Saxo Bank Reports Lowest FX Volumes in Over Three Years

Implemented in August, ESMA's product intervention measures seem to be the source of the Danish broker's woes

Doesn’t time fly by? Just yesterday it was New Year, and now it’s already the beginning of February. And with the start of a new month comes an influx of brokers’ trading volume reports. This Monday, it was Saxo Bank, the Danish brokerage firm, that released trading volumes for the first month of the year.

By and large, these reports don’t make for particularly exciting reading. But on this occasion that’s not the case. That’s because the firm saw noteworthy declines, across the board, in trading volumes.

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Most importantly, the firm saw a fourth consecutive decline in foreign exchange trading volumes. For January, the Danish broker reported a daily trading average in the FX markets of $6.9 billion.

This was the lowest daily average trading volume that Saxo Bank has reported, for the FX market, since at least the beginning of 2016.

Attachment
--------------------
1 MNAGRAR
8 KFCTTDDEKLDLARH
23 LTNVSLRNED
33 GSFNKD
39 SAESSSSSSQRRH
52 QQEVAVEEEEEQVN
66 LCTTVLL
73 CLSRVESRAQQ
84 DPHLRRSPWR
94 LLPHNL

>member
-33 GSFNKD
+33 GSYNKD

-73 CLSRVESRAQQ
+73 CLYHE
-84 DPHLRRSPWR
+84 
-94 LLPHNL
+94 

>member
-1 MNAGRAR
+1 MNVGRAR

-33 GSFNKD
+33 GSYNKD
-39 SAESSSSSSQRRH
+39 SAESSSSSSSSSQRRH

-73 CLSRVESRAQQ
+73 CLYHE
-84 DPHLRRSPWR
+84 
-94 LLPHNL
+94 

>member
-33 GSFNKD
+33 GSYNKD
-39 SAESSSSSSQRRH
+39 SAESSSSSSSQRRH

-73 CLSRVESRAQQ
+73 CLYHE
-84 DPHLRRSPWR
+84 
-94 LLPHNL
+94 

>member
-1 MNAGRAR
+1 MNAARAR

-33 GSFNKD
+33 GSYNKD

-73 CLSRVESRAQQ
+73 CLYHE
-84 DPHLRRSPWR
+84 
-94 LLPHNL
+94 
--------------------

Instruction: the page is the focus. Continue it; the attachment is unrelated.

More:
One can see a steady decline over the past six months in the broker’s FX trading volumes. In fact, with the exception of August and September, where volumes remained almost the same, average daily FX volumes have shrunk continuously for the broker.

Saxo Bank – not just FX in decline

Similarly, commodities trading reached a volume of $18.7 billion last month. That was its lowest since September and, for the six months prior to this January, Saxo Bank’s clients averaged $21.4 billion in commodities trading.

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The same was true of equities trading, although here the decline in volumes was slightly more pronounced. Last month, Saxo Bank saw $50.5 billion in equities trading.

That was a steep decline on the $81.2 billion that the Danish broker recorded in January of last year. It was also significantly less than the $64.7 billion monthly average that the firm reported in the second half of 2018.

All of this seems likely to be connected to the introduction of the European Securities and Markets Authority’s product intervention measures. Those rules, which were implemented in August, put caps on the amount of leverage brokers can offer traders. Thus, it’s not particularly surprising to see volumes decline for Saxo Bank, just as they have declined for other brokers in the same period.




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